The European Commission has produced a practical guide for researchers in socio-economic sciences and humanities on communicating research for evidence-based policymaking.
In this article, linked to an online course, Tobias Buser explains why project partners are important when it comes to widening the scope of communication and impact.
The AAAS Communication Toolkit provides guidance for “scientists” to build skills to more effectively communicate and engage with public audiences – don’t be put off by the term “scientists”, there are some good communication fundamentals here.
The EU Guide to Science Communication covers similar communication basics in video form.
As part of the Guide to Science Communication, the EU also produced these 9 short videos on topics such as Engage your audience or Working with museums.
This website from a UK research funder provides many resources designed to support knowledge exchange including a guide on how to write a press release.
The Wellcome Trust offers a short step by step guide to planning public engagement activities.
Mark Reed’s Fast Track Impact website provides a range of resources and training including a series of audio clips on techniques for influencing policy.
And a Media Impact Guide and Toolkit.
Another form of communication takes place between those who speak and work in different languages. This blog post discusses the importance of multilingualism for transdisciplinary research.
Different communities and different disciplines will vary in what they consider to be best practice in acknowledging joint contributions to project outputs. This is something that should be considered and discussed at the start of collaborative projects in order to avoid misunderstandings. Some organisations have developed guidance on this in order to facilitate collaboration and reduce disputes. While these were derived from an academic publishing perspective, the documents here may also provide the basis for discussions among broader groups of knowledge co-producers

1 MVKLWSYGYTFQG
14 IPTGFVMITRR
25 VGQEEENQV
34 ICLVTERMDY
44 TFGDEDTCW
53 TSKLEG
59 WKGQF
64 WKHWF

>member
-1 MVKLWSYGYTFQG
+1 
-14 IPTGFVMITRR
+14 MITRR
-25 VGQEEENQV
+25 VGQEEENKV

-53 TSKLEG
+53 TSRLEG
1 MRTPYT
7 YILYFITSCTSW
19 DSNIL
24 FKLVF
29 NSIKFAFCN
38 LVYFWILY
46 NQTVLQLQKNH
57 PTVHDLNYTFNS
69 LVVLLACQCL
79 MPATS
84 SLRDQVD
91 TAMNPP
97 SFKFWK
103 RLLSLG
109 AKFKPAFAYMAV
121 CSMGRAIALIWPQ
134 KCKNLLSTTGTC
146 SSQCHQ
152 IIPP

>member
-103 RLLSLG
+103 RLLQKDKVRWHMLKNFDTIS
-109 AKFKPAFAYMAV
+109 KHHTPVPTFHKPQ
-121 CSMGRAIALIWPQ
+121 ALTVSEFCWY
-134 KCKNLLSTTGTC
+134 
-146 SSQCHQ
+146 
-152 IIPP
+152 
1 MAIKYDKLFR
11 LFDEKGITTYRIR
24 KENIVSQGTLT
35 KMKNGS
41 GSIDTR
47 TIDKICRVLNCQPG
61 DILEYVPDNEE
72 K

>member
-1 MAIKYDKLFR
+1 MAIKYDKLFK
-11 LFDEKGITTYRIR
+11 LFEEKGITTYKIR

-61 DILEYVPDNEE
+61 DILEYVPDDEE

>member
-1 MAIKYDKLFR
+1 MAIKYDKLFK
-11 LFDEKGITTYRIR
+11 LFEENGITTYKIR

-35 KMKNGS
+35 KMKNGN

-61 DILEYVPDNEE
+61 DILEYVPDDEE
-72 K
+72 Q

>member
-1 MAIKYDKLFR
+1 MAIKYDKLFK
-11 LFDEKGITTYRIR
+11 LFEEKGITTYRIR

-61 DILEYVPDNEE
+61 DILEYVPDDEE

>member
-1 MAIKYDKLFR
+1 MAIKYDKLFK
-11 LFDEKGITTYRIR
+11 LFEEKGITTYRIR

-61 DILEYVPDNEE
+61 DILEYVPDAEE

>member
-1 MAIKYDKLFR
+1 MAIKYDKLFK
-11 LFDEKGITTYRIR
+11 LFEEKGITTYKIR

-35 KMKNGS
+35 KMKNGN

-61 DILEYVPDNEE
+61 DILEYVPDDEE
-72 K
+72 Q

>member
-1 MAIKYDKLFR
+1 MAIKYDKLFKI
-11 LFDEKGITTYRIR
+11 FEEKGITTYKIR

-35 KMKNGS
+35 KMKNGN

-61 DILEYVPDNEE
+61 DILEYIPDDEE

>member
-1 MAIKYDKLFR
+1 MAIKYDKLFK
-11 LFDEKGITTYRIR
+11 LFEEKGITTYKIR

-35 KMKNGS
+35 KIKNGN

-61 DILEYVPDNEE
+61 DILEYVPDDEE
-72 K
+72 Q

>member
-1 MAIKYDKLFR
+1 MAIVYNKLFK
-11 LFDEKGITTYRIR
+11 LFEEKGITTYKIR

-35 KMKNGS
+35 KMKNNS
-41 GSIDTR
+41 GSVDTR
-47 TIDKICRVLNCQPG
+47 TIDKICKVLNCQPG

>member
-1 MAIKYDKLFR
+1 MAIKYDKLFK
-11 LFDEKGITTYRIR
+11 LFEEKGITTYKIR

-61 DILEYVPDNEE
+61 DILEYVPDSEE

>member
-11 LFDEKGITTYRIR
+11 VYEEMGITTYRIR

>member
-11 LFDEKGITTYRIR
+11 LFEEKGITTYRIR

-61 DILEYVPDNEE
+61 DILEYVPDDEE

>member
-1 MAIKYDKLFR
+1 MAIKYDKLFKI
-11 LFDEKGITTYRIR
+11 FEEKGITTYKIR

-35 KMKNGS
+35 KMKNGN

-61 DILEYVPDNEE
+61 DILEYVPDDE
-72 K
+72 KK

Useful guidance on author contributions to academic papers are offered by the CRediT (Contributor Roles Taxonomy) author statement following a collaborative workshop led by Harvard University and the Wellcome Trust, with input from researchers, the International Committee of Medical Journal Editors (ICMJE) and publishers.
The International Committee of Medical Journal Editors offers further guidance on defining the role of authors and contributors.
This good practice charter from the Artists’ Union includes some tips on paying artists for networking and skills sharing.
Different disciplines follow different routes to dissemination. In the natural sciences the academic article in Nature is still the gold standard; elsewhere “dissemination” might take an entirely different form such as an exhibition or performance. One major disruptor in recent years has been the move towards open access publication and “Plan S” which have asymmetrical impacts on scholars from different disciplinary traditions. The Coalition-S website provides further information. Research performing organisations and research funders may issue their own guidance on open access requirements. This is an important issue that collaborators should discuss when planning a publications strategy for any inter- or transdisciplinary projects.
A range of views are presented on this topic on the London School of Economics blog including this summary of key themes.
The British Academy has provided comments on the Plan S proposal from the perspective of the arts and humanities.
A key element of getting academic work published is identifying the right journal to submit it to. The ITD Alliance’s website provides a comprehensive list of ID and TD friendly journals.
SHAPE-ID have produced a guide to OPERAS, a European Research Infrastructure for the development of open scholarly communication in the Social Sciences and Humanities.
And a guide to Open Science and the Arts Humanities and Social Sciences.